4 Reasons To Drive Defensively In An 18-Wheeler

The U.S. trucking industry transports approximately 70% of the freight in the nation. These semi-trucks are typically 53 feet long and weigh up to 80,000 pounds. Taking about 40% longer to stop on average, an 18-wheeler has a higher potential for accidents than a car. Truck drivers are operating the longest, heaviest, and most dangerous vehicles on the road, which is why these drivers require extensive training. The fact is: defensive driving is incredibly important for semi-truck drivers.

While in CDL driver school most prospective truck drivers will get some form of defensive driving training. Whether you’re looking to go into truck driving school, you’ve just passed your truck driving test, or you’re an experienced truck driver, being aware of defensive driving and how it affects you will help decrease the chance of accidental injury on the road.

Why You Should Always Drive Defensively In An 18-Wheeler

  • Let’s be honest…

    There are a lot of really bad drivers on the road. And, unfortunately, many bad drivers are also really impatient when driving around a slower 18-wheeler. Unlike professional drivers, the average motorist doesn’t receive extensive training, not to mention drug screening, before getting their license. Because you can’t control the actions of other motorists, it falls on you to drive like the adult on the road. That means defensive driving.


  • Less nonfatal work-related injuries…

    Compared to any other industry, trucking jobs involve the most nonfatal injuries at work. Defensive driving is the first step to a safer work environment. Being aware of your truck’s limits (as well as your own!) and consciously changing the way you drive can have a huge impact. Defensive driving courses will educate you on the aspects of defensive driving that are typically overlooked, including vehicle safety inspections and emergency response training.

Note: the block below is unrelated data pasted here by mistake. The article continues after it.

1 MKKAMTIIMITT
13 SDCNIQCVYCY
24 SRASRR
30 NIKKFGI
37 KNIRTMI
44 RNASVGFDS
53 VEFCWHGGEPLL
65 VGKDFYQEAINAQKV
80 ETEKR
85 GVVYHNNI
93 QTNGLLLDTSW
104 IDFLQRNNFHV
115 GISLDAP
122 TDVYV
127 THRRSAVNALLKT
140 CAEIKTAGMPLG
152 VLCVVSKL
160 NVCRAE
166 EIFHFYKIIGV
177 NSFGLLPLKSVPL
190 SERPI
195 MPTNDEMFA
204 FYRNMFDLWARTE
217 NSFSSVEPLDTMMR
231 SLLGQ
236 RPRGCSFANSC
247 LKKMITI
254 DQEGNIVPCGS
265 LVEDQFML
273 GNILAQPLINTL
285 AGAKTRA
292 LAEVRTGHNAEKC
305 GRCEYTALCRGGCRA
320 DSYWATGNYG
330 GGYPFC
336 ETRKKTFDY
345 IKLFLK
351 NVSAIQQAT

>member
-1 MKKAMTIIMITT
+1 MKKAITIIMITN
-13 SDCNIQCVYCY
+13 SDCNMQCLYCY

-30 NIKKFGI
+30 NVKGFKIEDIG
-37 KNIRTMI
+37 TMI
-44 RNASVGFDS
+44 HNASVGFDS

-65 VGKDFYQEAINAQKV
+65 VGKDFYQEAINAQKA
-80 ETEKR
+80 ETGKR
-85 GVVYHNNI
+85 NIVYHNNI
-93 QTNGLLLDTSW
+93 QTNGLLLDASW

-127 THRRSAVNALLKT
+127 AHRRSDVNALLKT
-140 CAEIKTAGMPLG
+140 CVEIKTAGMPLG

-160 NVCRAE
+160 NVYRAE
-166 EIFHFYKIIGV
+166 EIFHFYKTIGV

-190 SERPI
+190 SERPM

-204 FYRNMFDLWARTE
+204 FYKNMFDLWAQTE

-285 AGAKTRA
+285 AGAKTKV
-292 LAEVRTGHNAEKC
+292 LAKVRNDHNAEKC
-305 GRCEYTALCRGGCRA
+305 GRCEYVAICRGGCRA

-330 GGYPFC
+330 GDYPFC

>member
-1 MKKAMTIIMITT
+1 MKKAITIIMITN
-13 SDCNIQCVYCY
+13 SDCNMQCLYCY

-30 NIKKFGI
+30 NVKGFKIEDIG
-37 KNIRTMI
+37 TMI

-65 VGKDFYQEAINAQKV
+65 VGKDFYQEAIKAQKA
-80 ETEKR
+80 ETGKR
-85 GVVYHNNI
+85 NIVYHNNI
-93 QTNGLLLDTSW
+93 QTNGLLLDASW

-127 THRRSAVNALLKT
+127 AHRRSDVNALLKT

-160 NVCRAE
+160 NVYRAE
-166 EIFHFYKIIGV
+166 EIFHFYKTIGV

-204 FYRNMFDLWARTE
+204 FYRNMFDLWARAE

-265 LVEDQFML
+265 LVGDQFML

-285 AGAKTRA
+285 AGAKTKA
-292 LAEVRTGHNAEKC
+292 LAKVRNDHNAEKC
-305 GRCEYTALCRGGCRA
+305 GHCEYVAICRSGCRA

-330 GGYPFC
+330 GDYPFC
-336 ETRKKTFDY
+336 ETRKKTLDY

• Save yourself a ton of money…

    Accidents caused by truck driving can cost up to $2 million dollars per incident. Though the company you work for will take the brunt of this cost, you could be held liable in some cases. One-tenth of $2 million is still $200,000. Driving defensively reduces your chances of having an accident and can even help improve your reaction to emergency situations. And, if you do get into an accident, your understanding of defensive driving tactics could help alleviate any liability you could have had in the case, depending on the situation.


  • Lower insurance premiums…

    Whether you’re driving a truck as an independent contractor or working full-time for a large freight carrier, insurance premiums will impact your professional career. Defensive driving training can lower your premiums if you maintain a clean driving record. In addition, a truck that is driving erratically could give the company you’re working for a bad image, which will ultimately affect your career. Lower insurance premiums and positive public image helps everyone in the end.

Trucking jobs are not easy, and truck drivers face unique occupational hazards. In many cases, defensive driving training helps you become a better driver. The better the driver, the less likely the accident.

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